By Fehim Tastekin
Turkey’s Libya strategy seems to have produced many side effects with the situation on the ground rapidly escalating.
Turkey’s hard power tactics on Libya perhaps paved the way for the Berlin summit by provoking the international community to take action against Turkey’s unilateral moves, but the final communique that the foreign powers agreed on during the conference are conflicting with Ankara’s interests and military plans. The provision that envisages sanctions on parties that break the United Nations arms embargo is effectively blocking Turkey’s military venture.
The communique also calls for a formation of a unity government that is recognized by the war-torn country’s Tobruk-based parliament that strongly opposes the military cooperation and maritime boundary agreements that Turkey signed with the Fayez al-Sarraj-led Government of National Accord (GNA).
Russia, Egypt and the United Arab Emirates (UAE) have boosted their support for Libyan National Army (LNA) leader Khalifa Hifter who announced Jan. 18 that he would block oil exports from the country’s main ports in retaliation for Turkey’s actions.
The disruption in the oil production can have “devastating consequences first and foremost for the Libyan people,” warned the United Nations Libya mission.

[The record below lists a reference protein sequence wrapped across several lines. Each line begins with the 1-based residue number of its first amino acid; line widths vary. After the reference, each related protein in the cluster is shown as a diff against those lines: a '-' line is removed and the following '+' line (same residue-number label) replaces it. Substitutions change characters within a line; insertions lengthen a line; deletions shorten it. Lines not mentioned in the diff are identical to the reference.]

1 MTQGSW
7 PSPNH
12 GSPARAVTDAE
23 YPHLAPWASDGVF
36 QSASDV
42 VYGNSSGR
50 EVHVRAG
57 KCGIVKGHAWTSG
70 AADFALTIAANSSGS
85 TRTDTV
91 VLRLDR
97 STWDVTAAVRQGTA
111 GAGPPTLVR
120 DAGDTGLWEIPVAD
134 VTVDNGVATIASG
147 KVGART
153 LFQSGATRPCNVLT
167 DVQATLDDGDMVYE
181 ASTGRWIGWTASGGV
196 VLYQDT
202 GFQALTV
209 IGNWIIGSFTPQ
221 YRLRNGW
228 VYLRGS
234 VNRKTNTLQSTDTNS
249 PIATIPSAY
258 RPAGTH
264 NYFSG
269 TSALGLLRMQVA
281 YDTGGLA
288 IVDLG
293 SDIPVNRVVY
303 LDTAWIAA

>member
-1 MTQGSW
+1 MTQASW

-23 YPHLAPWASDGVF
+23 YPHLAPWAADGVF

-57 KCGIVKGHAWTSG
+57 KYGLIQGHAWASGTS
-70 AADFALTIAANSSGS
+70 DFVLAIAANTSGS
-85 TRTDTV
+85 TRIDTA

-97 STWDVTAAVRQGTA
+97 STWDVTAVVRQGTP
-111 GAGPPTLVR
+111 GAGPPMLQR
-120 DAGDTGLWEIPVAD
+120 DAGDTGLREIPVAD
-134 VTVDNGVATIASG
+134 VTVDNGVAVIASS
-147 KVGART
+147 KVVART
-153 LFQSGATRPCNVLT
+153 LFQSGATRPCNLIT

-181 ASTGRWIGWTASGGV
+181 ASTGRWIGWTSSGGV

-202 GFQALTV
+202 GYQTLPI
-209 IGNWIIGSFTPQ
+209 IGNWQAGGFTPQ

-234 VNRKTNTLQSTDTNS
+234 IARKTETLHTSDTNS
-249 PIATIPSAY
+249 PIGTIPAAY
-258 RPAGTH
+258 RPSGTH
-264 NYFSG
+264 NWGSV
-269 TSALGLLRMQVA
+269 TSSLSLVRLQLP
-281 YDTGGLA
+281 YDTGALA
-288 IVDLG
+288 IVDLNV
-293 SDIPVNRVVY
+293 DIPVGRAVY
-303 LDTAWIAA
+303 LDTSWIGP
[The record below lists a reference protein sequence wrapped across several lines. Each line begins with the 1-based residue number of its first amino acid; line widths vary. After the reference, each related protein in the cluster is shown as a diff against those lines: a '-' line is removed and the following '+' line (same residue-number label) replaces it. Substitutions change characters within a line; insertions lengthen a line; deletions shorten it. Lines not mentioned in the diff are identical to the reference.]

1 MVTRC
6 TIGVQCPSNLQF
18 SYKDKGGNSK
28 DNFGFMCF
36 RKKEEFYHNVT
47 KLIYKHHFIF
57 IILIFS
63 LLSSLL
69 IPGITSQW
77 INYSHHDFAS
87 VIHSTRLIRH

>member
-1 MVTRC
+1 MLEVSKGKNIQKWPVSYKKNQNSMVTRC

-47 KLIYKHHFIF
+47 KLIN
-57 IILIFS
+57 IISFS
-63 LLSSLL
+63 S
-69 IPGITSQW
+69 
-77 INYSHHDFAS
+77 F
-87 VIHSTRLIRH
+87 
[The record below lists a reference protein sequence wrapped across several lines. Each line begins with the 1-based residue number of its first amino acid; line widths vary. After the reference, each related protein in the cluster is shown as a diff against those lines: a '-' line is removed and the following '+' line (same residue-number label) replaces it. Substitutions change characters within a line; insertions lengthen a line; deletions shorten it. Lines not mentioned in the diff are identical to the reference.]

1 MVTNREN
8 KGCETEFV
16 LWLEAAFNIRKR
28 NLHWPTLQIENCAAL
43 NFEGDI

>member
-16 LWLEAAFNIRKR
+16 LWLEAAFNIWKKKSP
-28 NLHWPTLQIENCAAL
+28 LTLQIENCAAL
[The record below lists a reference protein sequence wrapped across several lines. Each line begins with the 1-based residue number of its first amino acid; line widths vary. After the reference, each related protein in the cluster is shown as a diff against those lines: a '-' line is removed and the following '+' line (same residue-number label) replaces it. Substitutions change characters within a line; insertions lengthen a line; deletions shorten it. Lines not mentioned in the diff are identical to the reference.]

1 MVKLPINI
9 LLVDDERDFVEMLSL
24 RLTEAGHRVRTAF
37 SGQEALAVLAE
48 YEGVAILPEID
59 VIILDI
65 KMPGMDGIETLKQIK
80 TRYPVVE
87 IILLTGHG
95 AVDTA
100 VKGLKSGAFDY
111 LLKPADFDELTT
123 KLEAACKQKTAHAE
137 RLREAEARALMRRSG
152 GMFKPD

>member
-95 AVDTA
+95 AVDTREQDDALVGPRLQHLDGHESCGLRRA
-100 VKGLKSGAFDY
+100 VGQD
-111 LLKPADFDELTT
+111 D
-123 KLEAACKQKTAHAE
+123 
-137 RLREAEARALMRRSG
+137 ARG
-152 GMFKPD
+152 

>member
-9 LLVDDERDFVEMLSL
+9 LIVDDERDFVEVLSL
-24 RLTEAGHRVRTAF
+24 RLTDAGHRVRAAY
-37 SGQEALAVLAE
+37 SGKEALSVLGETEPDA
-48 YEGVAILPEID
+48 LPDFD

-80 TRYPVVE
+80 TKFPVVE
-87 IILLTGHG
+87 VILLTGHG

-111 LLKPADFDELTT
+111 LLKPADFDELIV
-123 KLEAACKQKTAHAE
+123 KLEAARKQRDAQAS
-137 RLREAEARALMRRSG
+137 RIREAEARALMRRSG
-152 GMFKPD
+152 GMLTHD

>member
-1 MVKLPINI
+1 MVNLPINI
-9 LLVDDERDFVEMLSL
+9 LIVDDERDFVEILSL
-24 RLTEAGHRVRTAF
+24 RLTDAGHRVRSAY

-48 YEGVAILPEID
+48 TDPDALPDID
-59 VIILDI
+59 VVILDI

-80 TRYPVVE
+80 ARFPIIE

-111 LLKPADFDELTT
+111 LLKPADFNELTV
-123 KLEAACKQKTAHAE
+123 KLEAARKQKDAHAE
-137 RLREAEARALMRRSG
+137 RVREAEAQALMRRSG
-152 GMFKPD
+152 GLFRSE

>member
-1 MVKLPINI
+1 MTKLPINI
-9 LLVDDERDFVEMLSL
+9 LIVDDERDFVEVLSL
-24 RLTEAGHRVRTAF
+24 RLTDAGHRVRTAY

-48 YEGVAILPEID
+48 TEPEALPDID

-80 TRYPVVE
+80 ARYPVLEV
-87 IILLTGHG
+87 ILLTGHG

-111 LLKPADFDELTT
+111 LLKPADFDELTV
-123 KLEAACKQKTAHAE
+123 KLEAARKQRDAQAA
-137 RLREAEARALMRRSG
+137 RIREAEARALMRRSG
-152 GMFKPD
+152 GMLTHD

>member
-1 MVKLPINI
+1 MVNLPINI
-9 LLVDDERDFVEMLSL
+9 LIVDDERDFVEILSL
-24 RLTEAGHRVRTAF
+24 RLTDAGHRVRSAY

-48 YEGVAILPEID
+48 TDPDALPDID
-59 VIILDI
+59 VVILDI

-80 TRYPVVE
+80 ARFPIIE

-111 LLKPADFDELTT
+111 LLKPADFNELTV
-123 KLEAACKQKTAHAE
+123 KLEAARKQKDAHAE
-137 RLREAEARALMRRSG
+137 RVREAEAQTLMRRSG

Ankara’s road map with Libya derailed when several deterrent factors came into play preventing President Recep Tayyip Erdogan to realize his plans to dispatch military troops to the war-torn country despite the parliamentary approval he obtained Jan. 2.
Erdogan had to agree to work with Russia, but jointly brokered cease-fire talks between the GNA led by Fayez al-Sarraj and the Hifter-led delegation have not produced the desired results.
Turkey was about to register the summit as a successful outcome of its hard power tactics, but Hifter left the negotiating table without signing the truce agreement leading everyone back to square one.
Why has Turkey’s “tension strategy” not yielded the results Erdogan has promised?
Several factors have surfaced disrupting Turkey’s plans. Apart from international objections, Libya’s neighbors have been particularly annoyed by Turkey’s interventionism.
The capacity problems Turkey’s air force is facing after the 2016 botched coup attempt aside, the distance between the two countries is preventing Turkey to conduct effective air operations in the Libyan airspace.
Turkey’s hopes to use neighboring countries as logistical routes and bases were also dashed by the staunchly neutral positions of Tunis and Algeria.
Erdogan has been particularly disappointed by the Ennahda movement, when Tunisian parliament Speaker Rached Ghannouchi, leader of Ennahda and a close friend of Erdogan in the Muslim Brotherhood network, said that Tunisia will not be part of the Libyan conflict.
Tunisian President Kais Saied denied Turkey’s claims that Tunis was supporting the Sarraj-led GNA.
Algeria also has adopted a similar position by announcing that the country will maintain its distance with the warring Libyan parties after some news reports claimed two Turkish frigates were en route to Algerian ports.
Egypt, as one of the critical allies of Hifter, has challenged Turkey’s plans more openly than ever.